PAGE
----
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Do Social PreferencesIncrease Productivity? Field experimental evidence from fishermen in Toyoma Bay

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  • Jeffrey Carpenter

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  • Erika Seki

    ()

Abstract

We provide a reason for the wider economics profession to take social preferences, a concern for the outcomes achieved by other reference agents, seriously. Although, we show that student measures of social preference elicited in an experiment have little external validity when compared to measures obtained from a field experiment with a population of participants who face a social dilemma in their daily lives (i.e. team production), we do find strong links between the social preferences of our field participants and their productivity at work. We also find that the stock of social preferences evolves endogeously with respect to how widely team production is utilized.

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File URL: http://www.middlebury.edu/services/econ/repec/mdl/ancoec/0515.pdf
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Bibliographic Info

Paper provided by Middlebury College, Department of Economics in its series Middlebury College Working Paper Series with number 0515.

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Length: 32 pages
Date of creation: Jul 2005
Date of revision:
Handle: RePEc:mdl:mdlpap:0515

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Keywords: Field experiment; social preference; income pooling; productivity;

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  1. Samuel Bowles, 1998. "Endogenous Preferences: The Cultural Consequences of Markets and Other Economic Institutions," Journal of Economic Literature, American Economic Association, vol. 36(1), pages 75-111, March.
  2. Abigail Barr & Pieter Serneels, 2009. "Reciprocity in the workplace," Experimental Economics, Springer, vol. 12(1), pages 99-112, March.
  3. Ernst Fehr & Simon Gaechter, . "Fairness and Retaliation: The Economics of Reciprocitys," IEW - Working Papers 040, Institute for Empirical Research in Economics - University of Zurich.
  4. Ernst Fehr & Simon Gaechter, 1999. "Cooperation and Punishment in Public Goods Experiments," CESifo Working Paper Series 183, CESifo Group Munich.
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  7. Kandel, E. & Lazear, E.P., 1990. "Peer Pressure and Partnerships," Papers 90-07, Rochester, Business - Managerial Economics Research Center.
  8. John A. List & Imran Rasul, 2010. "Field Experiments in Labor Economics," NBER Working Papers 16062, National Bureau of Economic Research, Inc.
  9. Abigail Barr & Pieter Serneels, 2004. "Wages and Reciprocity in the Workplace," Economics Series Working Papers WPS/2004-18, University of Oxford, Department of Economics.
  10. Glenn Harrison & John List, 2004. "Field experiments," Artefactual Field Experiments 00058, The Field Experiments Website.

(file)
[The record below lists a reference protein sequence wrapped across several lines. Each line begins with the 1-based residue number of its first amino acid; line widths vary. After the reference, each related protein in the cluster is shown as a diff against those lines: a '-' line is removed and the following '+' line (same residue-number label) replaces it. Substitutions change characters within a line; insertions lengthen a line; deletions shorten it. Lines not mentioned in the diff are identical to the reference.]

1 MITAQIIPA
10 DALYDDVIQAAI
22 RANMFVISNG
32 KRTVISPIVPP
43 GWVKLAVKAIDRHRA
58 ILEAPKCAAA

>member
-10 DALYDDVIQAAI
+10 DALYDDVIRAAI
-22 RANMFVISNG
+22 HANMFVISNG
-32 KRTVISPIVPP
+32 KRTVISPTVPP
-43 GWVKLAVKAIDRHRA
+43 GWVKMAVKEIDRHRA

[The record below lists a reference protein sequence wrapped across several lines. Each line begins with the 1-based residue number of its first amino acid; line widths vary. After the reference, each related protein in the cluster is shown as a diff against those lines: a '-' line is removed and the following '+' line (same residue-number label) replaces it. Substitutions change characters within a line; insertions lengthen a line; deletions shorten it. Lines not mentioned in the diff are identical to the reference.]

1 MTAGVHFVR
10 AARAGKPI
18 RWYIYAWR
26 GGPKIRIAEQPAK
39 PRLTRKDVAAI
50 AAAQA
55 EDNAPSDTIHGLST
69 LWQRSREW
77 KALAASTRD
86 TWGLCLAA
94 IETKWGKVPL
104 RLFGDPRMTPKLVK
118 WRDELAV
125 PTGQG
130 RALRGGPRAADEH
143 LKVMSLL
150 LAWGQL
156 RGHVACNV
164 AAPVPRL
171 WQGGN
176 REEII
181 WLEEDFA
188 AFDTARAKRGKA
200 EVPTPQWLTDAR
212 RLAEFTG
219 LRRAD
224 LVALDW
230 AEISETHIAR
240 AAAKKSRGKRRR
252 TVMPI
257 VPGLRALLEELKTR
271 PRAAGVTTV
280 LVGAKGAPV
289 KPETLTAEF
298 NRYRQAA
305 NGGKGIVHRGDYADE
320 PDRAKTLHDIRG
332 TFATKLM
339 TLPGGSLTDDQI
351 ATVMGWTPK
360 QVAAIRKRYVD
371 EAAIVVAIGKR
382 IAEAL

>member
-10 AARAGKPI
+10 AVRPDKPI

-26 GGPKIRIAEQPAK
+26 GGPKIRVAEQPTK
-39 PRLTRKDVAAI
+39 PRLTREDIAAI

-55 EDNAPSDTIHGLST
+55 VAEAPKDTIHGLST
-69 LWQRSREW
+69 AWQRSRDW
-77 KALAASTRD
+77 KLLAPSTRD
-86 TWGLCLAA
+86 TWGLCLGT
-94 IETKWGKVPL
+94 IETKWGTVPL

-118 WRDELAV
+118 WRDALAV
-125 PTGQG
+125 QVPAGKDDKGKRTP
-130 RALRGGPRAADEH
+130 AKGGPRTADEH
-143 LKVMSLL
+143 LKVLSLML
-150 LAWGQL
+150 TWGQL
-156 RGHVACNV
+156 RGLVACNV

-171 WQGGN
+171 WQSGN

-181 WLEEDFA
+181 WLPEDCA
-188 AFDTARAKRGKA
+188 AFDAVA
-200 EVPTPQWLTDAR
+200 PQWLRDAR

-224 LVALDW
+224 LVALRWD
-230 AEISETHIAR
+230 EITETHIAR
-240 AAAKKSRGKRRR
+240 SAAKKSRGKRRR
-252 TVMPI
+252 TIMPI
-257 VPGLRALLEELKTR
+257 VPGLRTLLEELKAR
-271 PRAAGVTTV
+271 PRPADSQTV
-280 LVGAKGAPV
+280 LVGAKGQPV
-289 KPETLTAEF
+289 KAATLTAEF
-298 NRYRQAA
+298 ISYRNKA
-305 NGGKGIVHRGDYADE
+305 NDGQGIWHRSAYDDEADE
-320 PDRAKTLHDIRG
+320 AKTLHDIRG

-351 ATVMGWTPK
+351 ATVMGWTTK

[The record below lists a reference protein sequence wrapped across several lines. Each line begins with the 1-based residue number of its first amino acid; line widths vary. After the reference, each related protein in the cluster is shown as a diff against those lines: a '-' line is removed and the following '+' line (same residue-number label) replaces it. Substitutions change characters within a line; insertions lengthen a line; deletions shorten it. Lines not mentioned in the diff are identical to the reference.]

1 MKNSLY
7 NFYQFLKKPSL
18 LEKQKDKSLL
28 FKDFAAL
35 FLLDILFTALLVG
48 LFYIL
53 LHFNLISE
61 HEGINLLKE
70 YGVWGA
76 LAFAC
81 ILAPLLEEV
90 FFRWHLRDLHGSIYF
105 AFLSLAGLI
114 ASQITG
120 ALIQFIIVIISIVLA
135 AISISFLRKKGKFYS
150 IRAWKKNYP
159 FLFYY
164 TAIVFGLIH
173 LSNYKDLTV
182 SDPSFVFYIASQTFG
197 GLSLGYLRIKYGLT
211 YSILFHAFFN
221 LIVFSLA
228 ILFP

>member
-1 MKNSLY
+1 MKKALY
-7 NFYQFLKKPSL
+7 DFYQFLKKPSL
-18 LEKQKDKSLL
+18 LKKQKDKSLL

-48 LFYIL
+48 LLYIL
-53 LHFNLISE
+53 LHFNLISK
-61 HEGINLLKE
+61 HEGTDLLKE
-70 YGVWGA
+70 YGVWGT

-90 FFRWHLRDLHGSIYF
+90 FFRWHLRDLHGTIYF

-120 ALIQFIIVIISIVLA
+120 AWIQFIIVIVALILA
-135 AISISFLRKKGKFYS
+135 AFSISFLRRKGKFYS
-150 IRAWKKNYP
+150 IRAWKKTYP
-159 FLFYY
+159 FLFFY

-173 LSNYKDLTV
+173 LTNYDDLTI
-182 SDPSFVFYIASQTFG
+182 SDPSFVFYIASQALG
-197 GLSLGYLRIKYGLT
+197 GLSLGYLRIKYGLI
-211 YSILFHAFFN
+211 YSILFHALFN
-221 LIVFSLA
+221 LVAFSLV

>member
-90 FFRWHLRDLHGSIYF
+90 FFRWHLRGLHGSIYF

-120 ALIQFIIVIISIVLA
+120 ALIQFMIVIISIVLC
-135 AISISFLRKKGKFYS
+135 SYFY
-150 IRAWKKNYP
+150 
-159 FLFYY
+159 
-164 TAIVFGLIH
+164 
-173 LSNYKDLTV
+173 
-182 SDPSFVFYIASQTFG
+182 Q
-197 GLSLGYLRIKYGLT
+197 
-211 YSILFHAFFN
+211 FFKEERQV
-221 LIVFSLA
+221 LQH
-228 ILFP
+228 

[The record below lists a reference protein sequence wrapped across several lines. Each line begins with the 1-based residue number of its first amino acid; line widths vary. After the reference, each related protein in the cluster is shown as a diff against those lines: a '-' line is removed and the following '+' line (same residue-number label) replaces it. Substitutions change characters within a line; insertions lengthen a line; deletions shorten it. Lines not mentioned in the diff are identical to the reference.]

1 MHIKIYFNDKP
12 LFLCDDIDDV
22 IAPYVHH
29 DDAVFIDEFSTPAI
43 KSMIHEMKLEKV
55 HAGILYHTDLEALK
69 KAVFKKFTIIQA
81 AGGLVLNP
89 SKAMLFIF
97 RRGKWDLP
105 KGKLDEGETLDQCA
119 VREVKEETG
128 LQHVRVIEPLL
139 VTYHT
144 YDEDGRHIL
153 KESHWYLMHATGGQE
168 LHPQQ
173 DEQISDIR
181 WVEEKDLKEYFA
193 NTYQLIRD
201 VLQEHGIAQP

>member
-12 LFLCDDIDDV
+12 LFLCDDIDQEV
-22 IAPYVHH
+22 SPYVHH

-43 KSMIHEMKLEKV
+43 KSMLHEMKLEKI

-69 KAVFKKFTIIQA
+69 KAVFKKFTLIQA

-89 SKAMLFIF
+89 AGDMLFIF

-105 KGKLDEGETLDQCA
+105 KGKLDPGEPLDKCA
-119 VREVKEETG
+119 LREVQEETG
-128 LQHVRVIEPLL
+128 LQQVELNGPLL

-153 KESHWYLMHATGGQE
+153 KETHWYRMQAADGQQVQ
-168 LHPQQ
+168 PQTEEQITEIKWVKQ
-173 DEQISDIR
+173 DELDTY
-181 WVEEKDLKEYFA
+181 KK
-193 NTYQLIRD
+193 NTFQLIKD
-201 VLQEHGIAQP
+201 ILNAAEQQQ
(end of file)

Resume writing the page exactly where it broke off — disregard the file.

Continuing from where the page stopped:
11. Masclet, D. & Noussair, C. & Tucker, S. & Villeval, M.C., 2001. "Monetary and Non-monetary Punishment in the Voluntary Contributions Mechanism," Purdue University Economics Working Papers 1141, Purdue University, Department of Economics.
  12. Carpenter, Jeffrey P., 2007. "Punishing free-riders: How group size affects mutual monitoring and the provision of public goods," Games and Economic Behavior, Elsevier, vol. 60(1), pages 31-51, July.
  13. Juan-Camilo Cardenas & John Stranlund & Cleve Willis, 2000. "Local environmental control and institutional crowding-out," Artefactual Field Experiments 00028, The Field Experiments Website.
  14. Dean S. Karlan, 2005. "Using Experimental Economics to Measure Social Capital and Predict Financial Decisions," Working Papers 182, Princeton University, Woodrow Wilson School of Public and International Affairs, Research Program in Development Studies..
  15. Ernst Fehr & Urs Fischbacher, 2002. "Why Social Preferences Matter -- The Impact of Non-Selfish Motives on Competition, Cooperation and Incentives," Economic Journal, Royal Economic Society, vol. 112(478), pages C1-C33, March.
  16. Carpenter, Jeffrey P. & Burks, Stephen V. & Verhoogen, Eric, 2004. "Comparing Students to Workers: The Effects of Social Framing on Behavior in Distribution Games," IZA Discussion Papers 1341, Institute for the Study of Labor (IZA).
  17. John A. List, 2004. "Young, Selfish and Male: Field evidence of social preferences," Economic Journal, Royal Economic Society, vol. 114(492), pages 121-149, 01.
  18. Seki, E. & Platteau, J.P., 1998. "Coordination and Pooling Arrangements in Japanese Coastal Fisheries," Papers 208, Notre-Dame de la Paix, Sciences Economiques et Sociales.
  19. Seki, Erika, 2006. "Effects of rotation scheme on fishing behaviour with price discrimination and limited durability: Theory and evidence," Journal of Development Economics, Elsevier, vol. 80(1), pages 106-135, June.
  20. Urs Fischbacher & Simon Gaechter & Ernst Fehr, . "Are People Conditionally Cooperative? Evidence from a Public Goods Experiment," IEW - Working Papers 016, Institute for Empirical Research in Economics - University of Zurich.
  21. Joseph Henrich, 2000. "Does culture matter in economic behavior? Ultimatum game bargaining among the machiguenga," Artefactual Field Experiments 00067, The Field Experiments Website.
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